Manny, Boras, Dodgers still talking: I think this is a brilliant negotiation strategy on the part of Scott Boras, Manny Ramirez has rejected the Dodgers' offer of 2-years and $45 million (with some of it deferred) in favor a similar offer, this time with no money deferred.
Look, Manny absolutely holds all the cards here. He's rich beyond his wildest dreams, still immensely talented, in demand and, most importantly, the biggest key to the Dodgers' success in 2009.
Without Ramirez, Los Angeles' opening-day lineup looks something like this:
1B- James Loney
Now, that's a pretty nice lineup. You've got speed from Hudson, Furcal and Pierre, and power from Martin, Kemp, Ethier, Blake and Loney. However, with Ramirez that starting nine would look much, much more imposing, especially in a relatively weak, albeit improved, NL West.
Put simply: Ramirez immediately makes this team the favorite. He adds one of the five best hitters of this generation, and, as a wonderful bonus, gets Juan Pierre out of the lineup. Sure, Pierre is probably the speediest of the Dodgers, but he just doesn't get on base enough to fully utilize that speed.
Sign the deal, Los Angeles, and stamp your ticket to the postseason.
Santana scratched in Port St. Lucie: That strong breeze you feel is Hank and Hal Steinbrenner, Brian Cashman, Larry Lucchino, John Henry, Theo Epstein and the rest of the Yankees and Red Sox brass sighing in relief. Johan Santana, the Mets hired gun of 2008, has elbow stiffness and is already in jeopardy of missing his start on Opening Day.
Elbow stiffness: The two scariest words a pitcher can hear, outside of "James Andrews."
Sure, the injury could be nothing, but if it is more serious it already deals a major blow the Mets' hopes of rebounding after two consecutive September collapses. If Santana is to miss prolonged time, the Mets' rotation would look something like this:
1. John Maine
2. Oliver Perez
3. Mike Pelfrey
4. Tim Redding
5. Freddy Garcia/Johnathon Niese/Livan Hernandez
Somewhere, Jimmy Rollins, Chase Utley, Ryan Howard and Co. chuckle.
Of course, the deal for Santana was doubly costly for the Mets, who had to surrender Philip Humber, Carlos Gomez, Deolis Guerra and Kevin Mulvey in addition to a 7-year, $137.5 million contract for the left-hander.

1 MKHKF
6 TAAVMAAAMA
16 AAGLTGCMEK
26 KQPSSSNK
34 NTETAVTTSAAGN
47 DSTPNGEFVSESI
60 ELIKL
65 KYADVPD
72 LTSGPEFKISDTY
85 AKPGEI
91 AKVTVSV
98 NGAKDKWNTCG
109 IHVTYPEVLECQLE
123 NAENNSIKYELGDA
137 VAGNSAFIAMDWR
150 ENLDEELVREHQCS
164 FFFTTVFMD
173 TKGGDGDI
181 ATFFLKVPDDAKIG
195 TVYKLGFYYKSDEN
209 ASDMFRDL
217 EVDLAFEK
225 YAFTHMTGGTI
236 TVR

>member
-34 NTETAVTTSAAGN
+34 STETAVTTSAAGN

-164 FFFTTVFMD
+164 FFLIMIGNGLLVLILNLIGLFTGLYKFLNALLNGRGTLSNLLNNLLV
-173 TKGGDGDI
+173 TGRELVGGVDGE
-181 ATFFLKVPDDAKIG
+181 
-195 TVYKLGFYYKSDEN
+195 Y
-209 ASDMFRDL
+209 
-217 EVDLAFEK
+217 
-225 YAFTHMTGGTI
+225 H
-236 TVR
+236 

The Yankees and Red Sox had deals on the table for Santana, with each surrendering a plethora of young talent.
New York would have given up some combination of Chien-Ming Wang, Melky Cabrera, Ian Kennedy, Phil Hughes, Mitch Hilligoss and Austin Jackson. Of course, save for Jackson, each player on that list had a disappointing-to-terrible 2008. Point is, though, each still has vast potential and would look like a foolish concession if dealt for a pitcher who suddenly begins to have arm trouble.
The bounty the Twins would have received from the Red Sox looks even more terrifying, in retrospect. Some of the names bandied about were: Jon Lester, Clay Buchholz, Jacoby Ellsbury, Ryan Kalish, Michael Bowden and Justin Masterson.
Now, if I'm a Boston fan, even thinking of thinking of life without the first name on that list makes the hair on my neck stand on end. With the exception of Tim Lincecum in San Francisco, Lester is the best young pitcher today. In fact, there's a good chance he becomes the ace of that staff in short order.
Ellsbury went backward a little bit last year, but Masterson and Bowden both showed promise for either the rotation or the bullpen. A Boston deal for Santana, while satisfying in the short term, would have been positively disastrous a few years down the line.
For the Mets' (and especially general manager Omar Minaya's) sake, they'd better hit their knees and pray that Santana's injury is only a blip on the radar screen and not an overall cloud hanging over their future.
Tantalizing Images in Tampa: In some ways, spring training games can be a bore. After the first few innings the starters are replaced and the lineup becomes a mishmash of washed-up veterans desperately seeking a second chance and Double- and Triple- A players biding their time until they are cut and sent to the minor league complex.
Sometimes, though, seeing the minor leaguers can be half the fun.
Everyone knows that guys like Alex Rodriguez (steroids or not), Mark Teixeira, Derek Jeter and Johnny Damon will hit come April. Seeing what kids can do provides fans who can't attend minor league games a tantalizing glimpse into their team's future.
For instance, in the sixth inning of Saturday's game with the Twins in Fort Myers Andrew Brackman, one of the Yankees' top prospects and their first-round selection in 2007, induced a Minnesota hitter to fly to center field, where the aforementioned Austin Jackson was waiting.
Hearing Twins broadcaster John Gordon describe the action made me wonder if this was but the first of many times I'd hear both men's names called over the airwaves.
A Cruz in Kansas City: In the final section of today's post we learn about one of the final major free agents finding a home.
Reliever Juan Cruz, a 30-year-old right-hander who posted a 4-0 record, 1.26 WHIP and a better than 2:1 K:BB ration in Arizon last season, signed with the Royals yesterday.
His addition helps to patch the gaping holes left by the departures of Leo Nunez and Ramon Ramirez, but not enough to make a Royals' bullpen that also "features" Kyle Farnsworth, Brandon Duckworth, Jimmy Gobble and John Bale anything approaching formidable.